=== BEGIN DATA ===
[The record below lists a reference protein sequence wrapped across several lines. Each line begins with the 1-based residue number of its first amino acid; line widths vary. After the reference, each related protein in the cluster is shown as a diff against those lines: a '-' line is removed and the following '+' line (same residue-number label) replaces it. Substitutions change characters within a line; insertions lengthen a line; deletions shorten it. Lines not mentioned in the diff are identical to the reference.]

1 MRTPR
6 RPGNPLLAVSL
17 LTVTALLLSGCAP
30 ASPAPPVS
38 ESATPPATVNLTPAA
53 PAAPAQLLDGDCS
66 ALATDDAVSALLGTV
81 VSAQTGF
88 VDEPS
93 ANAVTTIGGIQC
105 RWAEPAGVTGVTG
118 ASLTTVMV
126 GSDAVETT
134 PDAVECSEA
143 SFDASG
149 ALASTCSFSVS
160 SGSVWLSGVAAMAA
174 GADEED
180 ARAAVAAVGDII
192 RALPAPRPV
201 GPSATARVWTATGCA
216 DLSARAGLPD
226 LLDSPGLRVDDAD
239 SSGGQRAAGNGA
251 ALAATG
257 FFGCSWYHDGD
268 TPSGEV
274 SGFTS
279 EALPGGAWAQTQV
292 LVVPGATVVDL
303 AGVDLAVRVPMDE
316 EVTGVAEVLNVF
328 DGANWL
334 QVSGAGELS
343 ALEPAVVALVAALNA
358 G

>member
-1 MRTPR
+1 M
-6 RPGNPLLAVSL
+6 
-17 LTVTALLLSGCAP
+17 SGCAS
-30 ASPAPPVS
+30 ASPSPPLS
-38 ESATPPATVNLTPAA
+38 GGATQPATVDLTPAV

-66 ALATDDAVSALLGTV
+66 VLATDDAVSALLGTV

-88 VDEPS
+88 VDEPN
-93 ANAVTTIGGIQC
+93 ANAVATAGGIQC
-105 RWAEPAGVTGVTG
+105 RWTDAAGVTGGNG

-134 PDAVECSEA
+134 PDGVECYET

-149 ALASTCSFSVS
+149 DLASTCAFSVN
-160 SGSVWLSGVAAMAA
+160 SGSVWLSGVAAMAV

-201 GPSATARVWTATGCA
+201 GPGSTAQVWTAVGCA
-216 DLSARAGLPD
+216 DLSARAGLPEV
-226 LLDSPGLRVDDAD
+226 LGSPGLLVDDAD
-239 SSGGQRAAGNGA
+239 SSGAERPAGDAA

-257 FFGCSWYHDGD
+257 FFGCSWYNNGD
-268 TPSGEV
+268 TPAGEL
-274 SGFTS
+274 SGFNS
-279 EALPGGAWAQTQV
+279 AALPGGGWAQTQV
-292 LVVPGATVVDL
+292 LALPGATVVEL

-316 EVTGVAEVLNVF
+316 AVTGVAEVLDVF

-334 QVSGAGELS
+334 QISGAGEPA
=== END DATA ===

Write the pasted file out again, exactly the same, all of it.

[The record below lists a reference protein sequence wrapped across several lines. Each line begins with the 1-based residue number of its first amino acid; line widths vary. After the reference, each related protein in the cluster is shown as a diff against those lines: a '-' line is removed and the following '+' line (same residue-number label) replaces it. Substitutions change characters within a line; insertions lengthen a line; deletions shorten it. Lines not mentioned in the diff are identical to the reference.]

1 MRTPR
6 RPGNPLLAVSL
17 LTVTALLLSGCAP
30 ASPAPPVS
38 ESATPPATVNLTPAA
53 PAAPAQLLDGDCS
66 ALATDDAVSALLGTV
81 VSAQTGF
88 VDEPS
93 ANAVTTIGGIQC
105 RWAEPAGVTGVTG
118 ASLTTVMV
126 GSDAVETT
134 PDAVECSEA
143 SFDASG
149 ALASTCSFSVS
160 SGSVWLSGVAAMAA
174 GADEED
180 ARAAVAAVGDII
192 RALPAPRPV
201 GPSATARVWTATGCA
216 DLSARAGLPD
226 LLDSPGLRVDDAD
239 SSGGQRAAGNGA
251 ALAATG
257 FFGCSWYHDGD
268 TPSGEV
274 SGFTS
279 EALPGGAWAQTQV
292 LVVPGATVVDL
303 AGVDLAVRVPMDE
316 EVTGVAEVLNVF
328 DGANWL
334 QVSGAGELS
343 ALEPAVVALVAALNA
358 G

>member
-1 MRTPR
+1 M
-6 RPGNPLLAVSL
+6 
-17 LTVTALLLSGCAP
+17 SGCAS
-30 ASPAPPVS
+30 ASPSPPLS
-38 ESATPPATVNLTPAA
+38 GGATQPATVDLTPAV

-66 ALATDDAVSALLGTV
+66 VLATDDAVSALLGTV

-88 VDEPS
+88 VDEPN
-93 ANAVTTIGGIQC
+93 ANAVATAGGIQC
-105 RWAEPAGVTGVTG
+105 RWTDAAGVTGGNG

-134 PDAVECSEA
+134 PDGVECYET

-149 ALASTCSFSVS
+149 DLASTCAFSVN
-160 SGSVWLSGVAAMAA
+160 SGSVWLSGVAAMAV

-201 GPSATARVWTATGCA
+201 GPGSTAQVWTAVGCA
-216 DLSARAGLPD
+216 DLSARAGLPEV
-226 LLDSPGLRVDDAD
+226 LGSPGLLVDDAD
-239 SSGGQRAAGNGA
+239 SSGAERPAGDAA

-257 FFGCSWYHDGD
+257 FFGCSWYNNGD
-268 TPSGEV
+268 TPAGEL
-274 SGFTS
+274 SGFNS
-279 EALPGGAWAQTQV
+279 AALPGGGWAQTQV
-292 LVVPGATVVDL
+292 LALPGATVVEL

-316 EVTGVAEVLNVF
+316 AVTGVAEVLDVF

-334 QVSGAGELS
+334 QISGAGEPA